• mapping of surrounding villages and cities, to which IDPs may flee;
    • identifying which NGOs are working in that area or in neighbouring governorates, and what their capacities are;
    • holding contact information of potential partners at local level;
    • identifying storage facilities in or near the cities and pre-positioning goods; and
    • carrying out assessments of hosting communities.


Where are we now?

Today, the humanitarian crisis is more important than ever in Iraq, and huge military operations are being conducted by Iraqi and multinational forces in numerous urban areas, such as Tal-Afar, Al-Qa’im and Haditha. Regular military operations continue in Anbar province, Fallujah has not been rebuilt and not all its inhabitants have returned for fear of a third attack on their city. More than 300 families (2,000 people) are still reportedly displaced.

Because of the continuous violence, trust between local populations and aid agencies remains weak, and access is even more difficult with the new Iraqi authorities than it was during the coalition period. Foreigners are still not welcome in Iraq; the transfer of knowledge and responsibilities to local aid workers has improved the humanitarian response. So-called ‘sectarian violence’ reinforces the conclusion that the best way to deliver assistance to a specific community is through a partner in that community.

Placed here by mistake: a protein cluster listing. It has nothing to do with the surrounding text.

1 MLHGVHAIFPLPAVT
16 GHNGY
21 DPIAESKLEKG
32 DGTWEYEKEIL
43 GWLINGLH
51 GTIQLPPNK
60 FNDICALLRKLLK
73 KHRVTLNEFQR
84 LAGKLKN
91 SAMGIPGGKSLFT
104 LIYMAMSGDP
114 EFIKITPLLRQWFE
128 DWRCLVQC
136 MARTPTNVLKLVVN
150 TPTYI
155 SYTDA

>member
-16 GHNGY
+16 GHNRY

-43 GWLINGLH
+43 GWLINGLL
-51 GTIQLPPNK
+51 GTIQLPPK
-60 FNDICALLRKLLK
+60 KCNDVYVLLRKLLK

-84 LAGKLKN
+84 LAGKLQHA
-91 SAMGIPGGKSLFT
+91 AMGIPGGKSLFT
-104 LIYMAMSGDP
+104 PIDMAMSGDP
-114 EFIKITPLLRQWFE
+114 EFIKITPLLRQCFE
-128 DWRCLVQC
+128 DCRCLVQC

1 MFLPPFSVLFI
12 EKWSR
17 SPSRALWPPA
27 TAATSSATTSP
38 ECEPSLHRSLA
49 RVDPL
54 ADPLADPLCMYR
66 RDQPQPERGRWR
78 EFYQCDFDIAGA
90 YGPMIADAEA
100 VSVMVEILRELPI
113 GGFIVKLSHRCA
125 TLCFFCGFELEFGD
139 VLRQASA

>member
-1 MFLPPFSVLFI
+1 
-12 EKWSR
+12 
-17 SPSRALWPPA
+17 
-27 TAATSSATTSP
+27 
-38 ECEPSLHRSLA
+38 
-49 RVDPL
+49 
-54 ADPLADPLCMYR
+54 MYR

Generally, the lessons of Fallujah have not been learnt. Militaries and armed groups continue to contravene the Geneva Conventions. NGOs and other humanitarian agencies have not succeeded in regaining proper operational space. They continue to operate with a very low profile in an attempt to avoiding being targeted. And, given scarcity of funds and the short-term nature of projects, no real emergency plan is ready in case of another massive humanitarian crisis in an urban area like Fallujah – or Baghdad, with a population 15 times the size. The crisis in Fallujah was the first massive humanitarian crisis in an urban area in Iraq, and nobody was prepared to respond.


References and further reading

NCCI/Oxfam, Iraq Emergency Situation: Trends in Violence, Humanitarian Needs, Preparedness, 2 May 2006,

IDMC/NRC, Sectarian Violence, Military Operations Spark New Displacement, as Humanitarian Access Deteriorates, 23 May 2006,

UNICEF, The State of the World’s Children 2006: Excluded and Invisible,

WFP, Food Security and Vulnerability Analysis in Iraq, May 2006.


Cedric Turlan is NGO Coordination Committee in Iraq (NCCI) Information Officer. Kasra Mofarah is NCCI Executive Coordinator. The NCCI website is at: